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Man-Il Huh, Eun-Jin Yeo, San-Won Ha, Kyun-Min Kang, Hong-Kyun Kim; Construction of bio-engineered human corneal lenticule with human corneal limbal epithelial cells for treating limbal deficiency in rabbit eye.. Invest. Ophthalmol. Vis. Sci. 2014;55(13):5170.
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Although bio-engineered limbal epithelial cell sheets have showed a good results for severe limbal deficiency patients, some of cases are difficult to improve visual acuity caused by anterior stromal haziness. To treat for the patients, we have developed bio-engineered epithelio-stromal lenticule. The aim of this study is to determine the corneal lenticule using rabbit experimental model.
Human corneal lenticules were decellularized by 0.25% trypsin-EDTA in hypotonic Tris buffer (10mM, pH 7.2) and human corneal limbal epithelial cells were re-seeded on the lenticule. Limbal deficient experimental model was established by alkali burn with 1N NaOH and decellularized and bio-engineered lenticule was transplantated in the burned site after 1 week. The operated corneas were collected at 1 week and 4 weeks. Limbal deficiency and invasion of conjunctival cells were examined by impression cytology and routine histology, and harvested corneas were analyzed by immuonohistochemistry.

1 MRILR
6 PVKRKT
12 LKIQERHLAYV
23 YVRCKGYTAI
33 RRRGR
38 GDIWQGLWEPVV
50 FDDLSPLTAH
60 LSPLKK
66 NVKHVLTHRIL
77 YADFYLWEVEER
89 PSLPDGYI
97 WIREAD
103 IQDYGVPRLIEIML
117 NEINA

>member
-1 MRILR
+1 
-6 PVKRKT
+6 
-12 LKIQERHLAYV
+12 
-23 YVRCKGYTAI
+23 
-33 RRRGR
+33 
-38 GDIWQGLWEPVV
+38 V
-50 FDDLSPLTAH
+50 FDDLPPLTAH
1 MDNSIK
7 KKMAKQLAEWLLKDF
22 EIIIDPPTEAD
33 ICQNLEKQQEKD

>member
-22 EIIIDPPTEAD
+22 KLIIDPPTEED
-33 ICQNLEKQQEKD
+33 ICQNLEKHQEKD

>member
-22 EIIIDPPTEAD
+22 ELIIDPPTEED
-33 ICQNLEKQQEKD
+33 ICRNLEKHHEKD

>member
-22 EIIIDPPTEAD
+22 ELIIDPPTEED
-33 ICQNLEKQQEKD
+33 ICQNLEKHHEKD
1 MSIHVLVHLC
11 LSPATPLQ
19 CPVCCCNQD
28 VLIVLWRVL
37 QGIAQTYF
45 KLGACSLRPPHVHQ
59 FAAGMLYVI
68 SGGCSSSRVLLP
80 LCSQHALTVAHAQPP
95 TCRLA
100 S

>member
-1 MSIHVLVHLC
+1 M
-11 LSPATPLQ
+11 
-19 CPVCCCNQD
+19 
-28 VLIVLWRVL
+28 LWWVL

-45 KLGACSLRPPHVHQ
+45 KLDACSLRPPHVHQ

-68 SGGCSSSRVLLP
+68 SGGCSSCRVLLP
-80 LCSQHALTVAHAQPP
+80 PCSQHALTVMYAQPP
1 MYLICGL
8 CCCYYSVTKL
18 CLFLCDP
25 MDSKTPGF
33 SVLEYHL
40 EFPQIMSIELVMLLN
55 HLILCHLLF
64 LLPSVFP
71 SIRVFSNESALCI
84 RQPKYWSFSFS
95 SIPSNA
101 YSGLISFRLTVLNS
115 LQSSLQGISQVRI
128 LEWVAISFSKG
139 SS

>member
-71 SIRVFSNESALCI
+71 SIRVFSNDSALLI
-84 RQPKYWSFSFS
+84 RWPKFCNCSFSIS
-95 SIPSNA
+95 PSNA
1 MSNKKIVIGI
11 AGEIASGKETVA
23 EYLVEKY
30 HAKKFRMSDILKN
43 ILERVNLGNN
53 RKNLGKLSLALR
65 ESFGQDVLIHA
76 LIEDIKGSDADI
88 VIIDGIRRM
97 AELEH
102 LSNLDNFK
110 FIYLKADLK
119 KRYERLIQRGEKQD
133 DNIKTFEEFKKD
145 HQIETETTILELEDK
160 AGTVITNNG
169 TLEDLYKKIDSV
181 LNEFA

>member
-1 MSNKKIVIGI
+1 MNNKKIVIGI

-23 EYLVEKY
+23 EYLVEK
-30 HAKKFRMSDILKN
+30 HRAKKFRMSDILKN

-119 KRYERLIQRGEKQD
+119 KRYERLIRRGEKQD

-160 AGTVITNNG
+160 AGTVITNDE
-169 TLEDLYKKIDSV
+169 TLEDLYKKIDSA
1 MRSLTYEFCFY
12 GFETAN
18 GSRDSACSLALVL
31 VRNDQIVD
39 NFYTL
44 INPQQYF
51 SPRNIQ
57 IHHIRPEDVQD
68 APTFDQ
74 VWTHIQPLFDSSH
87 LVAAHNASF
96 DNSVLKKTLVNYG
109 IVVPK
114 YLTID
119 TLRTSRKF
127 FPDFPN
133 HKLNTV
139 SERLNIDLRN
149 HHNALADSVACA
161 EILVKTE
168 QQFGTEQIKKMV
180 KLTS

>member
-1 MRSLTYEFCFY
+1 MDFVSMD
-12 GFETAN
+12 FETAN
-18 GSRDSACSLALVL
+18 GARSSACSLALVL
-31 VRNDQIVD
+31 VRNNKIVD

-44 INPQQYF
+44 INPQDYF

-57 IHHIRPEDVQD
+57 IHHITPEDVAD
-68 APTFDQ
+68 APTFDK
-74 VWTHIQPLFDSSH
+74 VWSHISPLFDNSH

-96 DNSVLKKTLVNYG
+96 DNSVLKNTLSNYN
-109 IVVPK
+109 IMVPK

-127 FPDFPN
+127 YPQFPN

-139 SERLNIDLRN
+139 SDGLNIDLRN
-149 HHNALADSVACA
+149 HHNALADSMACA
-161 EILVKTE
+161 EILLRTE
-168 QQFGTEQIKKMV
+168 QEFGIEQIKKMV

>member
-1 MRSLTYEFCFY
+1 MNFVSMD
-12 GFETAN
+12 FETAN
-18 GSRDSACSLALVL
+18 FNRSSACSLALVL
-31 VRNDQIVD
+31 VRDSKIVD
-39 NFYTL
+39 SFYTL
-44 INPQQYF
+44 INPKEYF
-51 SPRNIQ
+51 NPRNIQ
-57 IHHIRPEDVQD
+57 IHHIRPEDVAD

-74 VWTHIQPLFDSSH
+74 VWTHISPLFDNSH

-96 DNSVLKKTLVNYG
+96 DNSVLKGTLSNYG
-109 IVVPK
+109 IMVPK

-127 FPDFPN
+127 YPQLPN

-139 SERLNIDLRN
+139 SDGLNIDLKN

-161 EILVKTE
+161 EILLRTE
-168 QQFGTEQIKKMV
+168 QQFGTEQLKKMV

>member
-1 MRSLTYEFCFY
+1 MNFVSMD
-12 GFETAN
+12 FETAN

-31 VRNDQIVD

Immunologic staining results showed that human cornea lenticules were successfully decellularized and limbal epithelial cells reseeded expressing Keratin 3, 5, 12, and ABCG2. Impression cytology after alkali burn showed numerous goblet cells at inside of limbus, and several neovascularization were observed. Transplantation of the lenticules showed that the lenticule with limbal epithelial cells inhibited conjunctival cell migration into center cornea compare to lenticule only, and had more transparent than the other at 4 weeks after operation.
Data in this study showed that bio-engineered lenticules is more suitable for improving limbal deficiency than decellularized lenticules only, and corneal epithelial cells were remained and kept its phenotype without any infiltration of inflammatory cells. Collectively, our data suggest that bio-engineered human cornea lenticule has great potential for the replacement of allogenic cornea transplantation to treat severe corneal diseases.
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